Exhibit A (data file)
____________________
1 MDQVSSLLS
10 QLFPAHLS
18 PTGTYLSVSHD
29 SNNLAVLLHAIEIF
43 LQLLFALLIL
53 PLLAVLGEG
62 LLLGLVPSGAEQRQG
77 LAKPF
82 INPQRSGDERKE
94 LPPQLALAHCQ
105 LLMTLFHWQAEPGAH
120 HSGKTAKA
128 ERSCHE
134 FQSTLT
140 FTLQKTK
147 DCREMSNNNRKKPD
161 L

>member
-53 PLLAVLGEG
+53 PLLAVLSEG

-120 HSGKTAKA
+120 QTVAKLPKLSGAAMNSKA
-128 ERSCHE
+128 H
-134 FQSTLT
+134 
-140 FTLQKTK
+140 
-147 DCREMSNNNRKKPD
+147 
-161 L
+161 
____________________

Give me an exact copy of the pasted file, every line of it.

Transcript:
1 MDQVSSLLS
10 QLFPAHLS
18 PTGTYLSVSHD
29 SNNLAVLLHAIEIF
43 LQLLFALLIL
53 PLLAVLGEG
62 LLLGLVPSGAEQRQG
77 LAKPF
82 INPQRSGDERKE
94 LPPQLALAHCQ
105 LLMTLFHWQAEPGAH
120 HSGKTAKA
128 ERSCHE
134 FQSTLT
140 FTLQKTK
147 DCREMSNNNRKKPD
161 L

>member
-53 PLLAVLGEG
+53 PLLAVLSEG

-120 HSGKTAKA
+120 QTVAKLPKLSGAAMNSKA
-128 ERSCHE
+128 H
-134 FQSTLT
+134 
-140 FTLQKTK
+140 
-147 DCREMSNNNRKKPD
+147 
-161 L
+161 